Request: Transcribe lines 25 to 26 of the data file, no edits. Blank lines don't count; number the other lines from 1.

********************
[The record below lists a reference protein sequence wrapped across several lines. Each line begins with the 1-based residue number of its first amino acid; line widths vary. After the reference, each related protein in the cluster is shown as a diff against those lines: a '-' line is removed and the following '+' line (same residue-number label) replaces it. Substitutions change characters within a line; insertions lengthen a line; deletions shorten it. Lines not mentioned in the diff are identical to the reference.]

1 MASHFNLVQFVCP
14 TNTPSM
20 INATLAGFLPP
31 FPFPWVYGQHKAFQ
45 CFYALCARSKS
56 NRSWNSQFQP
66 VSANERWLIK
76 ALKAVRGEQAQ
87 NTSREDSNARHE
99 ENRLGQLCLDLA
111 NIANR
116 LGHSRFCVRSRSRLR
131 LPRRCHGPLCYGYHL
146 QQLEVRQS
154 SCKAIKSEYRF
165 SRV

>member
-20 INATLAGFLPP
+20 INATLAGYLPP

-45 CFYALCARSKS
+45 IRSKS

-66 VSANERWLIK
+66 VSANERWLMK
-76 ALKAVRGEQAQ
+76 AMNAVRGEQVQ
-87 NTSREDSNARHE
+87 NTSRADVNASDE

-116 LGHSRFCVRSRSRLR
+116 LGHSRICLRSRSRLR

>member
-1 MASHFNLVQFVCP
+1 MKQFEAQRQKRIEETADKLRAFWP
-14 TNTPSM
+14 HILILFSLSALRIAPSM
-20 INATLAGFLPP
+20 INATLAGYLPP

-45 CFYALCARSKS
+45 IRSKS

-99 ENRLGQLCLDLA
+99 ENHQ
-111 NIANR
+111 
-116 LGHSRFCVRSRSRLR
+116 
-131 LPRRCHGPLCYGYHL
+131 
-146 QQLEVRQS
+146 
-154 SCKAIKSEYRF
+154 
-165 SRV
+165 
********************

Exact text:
-76 ALKAVRGEQAQ
+76 AMNAVRGEQVQ